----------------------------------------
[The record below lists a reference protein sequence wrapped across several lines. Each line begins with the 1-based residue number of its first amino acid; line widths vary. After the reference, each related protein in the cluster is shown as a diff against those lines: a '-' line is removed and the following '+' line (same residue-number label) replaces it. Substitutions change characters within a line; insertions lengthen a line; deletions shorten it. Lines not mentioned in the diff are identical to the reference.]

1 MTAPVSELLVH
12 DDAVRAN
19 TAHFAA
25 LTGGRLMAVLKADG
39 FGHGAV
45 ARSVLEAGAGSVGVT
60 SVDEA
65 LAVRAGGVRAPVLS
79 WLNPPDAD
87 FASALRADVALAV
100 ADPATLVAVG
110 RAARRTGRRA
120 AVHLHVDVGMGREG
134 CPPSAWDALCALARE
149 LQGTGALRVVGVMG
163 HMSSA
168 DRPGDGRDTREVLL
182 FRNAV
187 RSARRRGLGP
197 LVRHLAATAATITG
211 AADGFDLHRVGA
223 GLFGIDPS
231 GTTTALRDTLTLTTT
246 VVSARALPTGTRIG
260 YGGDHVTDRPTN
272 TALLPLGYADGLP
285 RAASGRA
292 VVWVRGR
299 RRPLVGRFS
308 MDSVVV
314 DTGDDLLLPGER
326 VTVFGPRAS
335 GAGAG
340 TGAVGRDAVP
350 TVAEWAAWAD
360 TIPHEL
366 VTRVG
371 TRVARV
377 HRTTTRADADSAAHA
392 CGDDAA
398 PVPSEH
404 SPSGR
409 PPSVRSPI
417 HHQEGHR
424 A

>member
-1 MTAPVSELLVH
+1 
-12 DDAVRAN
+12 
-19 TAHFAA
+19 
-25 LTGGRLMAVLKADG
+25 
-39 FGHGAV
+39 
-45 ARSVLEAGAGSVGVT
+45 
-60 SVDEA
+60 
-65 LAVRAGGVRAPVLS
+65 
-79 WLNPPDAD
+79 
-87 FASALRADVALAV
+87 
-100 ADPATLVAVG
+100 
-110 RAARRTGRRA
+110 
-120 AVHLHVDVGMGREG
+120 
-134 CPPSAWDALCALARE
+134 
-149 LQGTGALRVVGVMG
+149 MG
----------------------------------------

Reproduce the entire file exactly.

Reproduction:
[The record below lists a reference protein sequence wrapped across several lines. Each line begins with the 1-based residue number of its first amino acid; line widths vary. After the reference, each related protein in the cluster is shown as a diff against those lines: a '-' line is removed and the following '+' line (same residue-number label) replaces it. Substitutions change characters within a line; insertions lengthen a line; deletions shorten it. Lines not mentioned in the diff are identical to the reference.]

1 MTAPVSELLVH
12 DDAVRAN
19 TAHFAA
25 LTGGRLMAVLKADG
39 FGHGAV
45 ARSVLEAGAGSVGVT
60 SVDEA
65 LAVRAGGVRAPVLS
79 WLNPPDAD
87 FASALRADVALAV
100 ADPATLVAVG
110 RAARRTGRRA
120 AVHLHVDVGMGREG
134 CPPSAWDALCALARE
149 LQGTGALRVVGVMG
163 HMSSA
168 DRPGDGRDTREVLL
182 FRNAV
187 RSARRRGLGP
197 LVRHLAATAATITG
211 AADGFDLHRVGA
223 GLFGIDPS
231 GTTTALRDTLTLTTT
246 VVSARALPTGTRIG
260 YGGDHVTDRPTN
272 TALLPLGYADGLP
285 RAASGRA
292 VVWVRGR
299 RRPLVGRFS
308 MDSVVV
314 DTGDDLLLPGER
326 VTVFGPRAS
335 GAGAG
340 TGAVGRDAVP
350 TVAEWAAWAD
360 TIPHEL
366 VTRVG
371 TRVARV
377 HRTTTRADADSAAHA
392 CGDDAA
398 PVPSEH
404 SPSGR
409 PPSVRSPI
417 HHQEGHR
424 A

>member
-1 MTAPVSELLVH
+1 
-12 DDAVRAN
+12 
-19 TAHFAA
+19 
-25 LTGGRLMAVLKADG
+25 
-39 FGHGAV
+39 
-45 ARSVLEAGAGSVGVT
+45 
-60 SVDEA
+60 
-65 LAVRAGGVRAPVLS
+65 
-79 WLNPPDAD
+79 
-87 FASALRADVALAV
+87 
-100 ADPATLVAVG
+100 
-110 RAARRTGRRA
+110 
-120 AVHLHVDVGMGREG
+120 
-134 CPPSAWDALCALARE
+134 
-149 LQGTGALRVVGVMG
+149 MG